Bachelor and master Visual Arts > Fine Arts > Drawing
Drawing has long been an indispensable instrument for designers, scientists and artists. Not just as a tool for the study and representation of perception but also as a way to reflect mental processes, create a visual expression of the imagination. Well into the twentieth century, drawing served more of a supporting role in Western art. Painting and sculpture long remained the most important forms of artistic expression. Today, however, ever more artists consider drawing an autonomous discipline. The art of drawing is taking up a more prominent place, and in the fine arts programme a separate major is dedicated to this discipline.
In the drawing major, visual research and experiment are the two pivotal elements. Starting from a number of open assignments, each student seeks out those visual possibilities and techniques that best fit his or her personality and interests. There is attention to technical skill and visual research, and the works produced by students are discussed and assessed both individually and in group sessions. This helps students to define themselves, learn to deal with criticism, and to choose a position in an artistic environment. This process is guided by several lecturers who each approach it from their specific artistic practice.
The first year of the bachelor programme starts with a series of smaller assignments that are based in visual perception. Students investigate different formats, materials and techniques and look for a personal approach. Figure drawing, object study, still lifes, space, light, and the self-portrait are the main starting points. In the second term a more comprehensive thematic assignment serves to develop the acquired skills further.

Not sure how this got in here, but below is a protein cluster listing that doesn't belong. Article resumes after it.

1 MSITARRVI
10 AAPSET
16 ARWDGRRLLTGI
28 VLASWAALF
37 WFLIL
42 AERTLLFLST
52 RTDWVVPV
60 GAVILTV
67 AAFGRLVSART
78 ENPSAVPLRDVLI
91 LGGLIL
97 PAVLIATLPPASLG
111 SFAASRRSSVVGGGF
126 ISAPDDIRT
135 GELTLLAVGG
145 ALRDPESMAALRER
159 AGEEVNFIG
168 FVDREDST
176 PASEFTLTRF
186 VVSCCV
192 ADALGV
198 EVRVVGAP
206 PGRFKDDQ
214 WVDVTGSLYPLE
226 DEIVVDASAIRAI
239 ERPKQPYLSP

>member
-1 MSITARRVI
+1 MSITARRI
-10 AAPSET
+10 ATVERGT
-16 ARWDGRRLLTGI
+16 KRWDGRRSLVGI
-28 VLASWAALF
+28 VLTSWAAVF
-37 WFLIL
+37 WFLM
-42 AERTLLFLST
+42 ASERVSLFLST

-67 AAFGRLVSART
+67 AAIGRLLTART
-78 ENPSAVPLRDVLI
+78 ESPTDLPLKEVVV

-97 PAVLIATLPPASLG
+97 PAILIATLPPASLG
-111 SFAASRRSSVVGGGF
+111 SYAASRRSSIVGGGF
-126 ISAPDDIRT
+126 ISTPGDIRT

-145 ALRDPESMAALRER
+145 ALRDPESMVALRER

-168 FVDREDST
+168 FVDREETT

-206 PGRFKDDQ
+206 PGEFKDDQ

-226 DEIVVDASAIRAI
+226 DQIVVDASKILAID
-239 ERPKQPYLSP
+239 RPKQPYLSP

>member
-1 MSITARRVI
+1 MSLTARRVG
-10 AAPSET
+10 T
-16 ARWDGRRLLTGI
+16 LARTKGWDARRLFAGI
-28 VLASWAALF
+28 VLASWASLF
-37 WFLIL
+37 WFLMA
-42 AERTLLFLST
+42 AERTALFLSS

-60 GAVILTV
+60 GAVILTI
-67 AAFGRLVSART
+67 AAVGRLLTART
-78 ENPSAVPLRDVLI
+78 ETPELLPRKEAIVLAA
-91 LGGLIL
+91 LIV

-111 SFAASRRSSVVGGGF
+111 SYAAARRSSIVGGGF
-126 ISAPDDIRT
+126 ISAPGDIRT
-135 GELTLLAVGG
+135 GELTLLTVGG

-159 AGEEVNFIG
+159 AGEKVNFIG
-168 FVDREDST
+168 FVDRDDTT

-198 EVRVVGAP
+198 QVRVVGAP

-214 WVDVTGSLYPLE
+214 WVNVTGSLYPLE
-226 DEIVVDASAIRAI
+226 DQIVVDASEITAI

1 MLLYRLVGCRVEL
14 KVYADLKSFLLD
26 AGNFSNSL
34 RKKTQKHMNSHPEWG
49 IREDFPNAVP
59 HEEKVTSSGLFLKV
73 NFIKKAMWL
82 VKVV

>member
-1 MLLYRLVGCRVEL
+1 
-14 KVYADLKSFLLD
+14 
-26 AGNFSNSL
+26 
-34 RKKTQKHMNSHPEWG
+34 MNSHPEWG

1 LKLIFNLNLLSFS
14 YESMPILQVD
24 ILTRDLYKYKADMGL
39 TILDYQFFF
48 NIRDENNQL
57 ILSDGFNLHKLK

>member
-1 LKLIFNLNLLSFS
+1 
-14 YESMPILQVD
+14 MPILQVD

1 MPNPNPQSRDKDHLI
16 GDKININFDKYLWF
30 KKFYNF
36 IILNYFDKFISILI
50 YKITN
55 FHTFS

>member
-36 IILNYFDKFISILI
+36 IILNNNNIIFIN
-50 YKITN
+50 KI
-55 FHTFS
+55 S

The diversity of drawing is an even more explicit focus in the second bachelor year. This results in an idiosyncratic portfolio and an extensive work that functions as an original self-portrait. In the second term, the emphasis is placed on the context of a location in a site-specific work not on paper; a wall, ceiling or floor drawing, a drawing on an object, a projection, a film … in a search for experimental forms of drawing.
In the third bachelor year students investigate topics of their own choice and work on a bachelor’s project. Presentations, display occasions, projects – both in and outside the school – and participation in competitions throughout the year offer students the opportunity to present their work and build up a relationship with an audience. Putting together a personal portfolio, visits to the studios of established artists and domestic and international excursions are all part of the curriculum.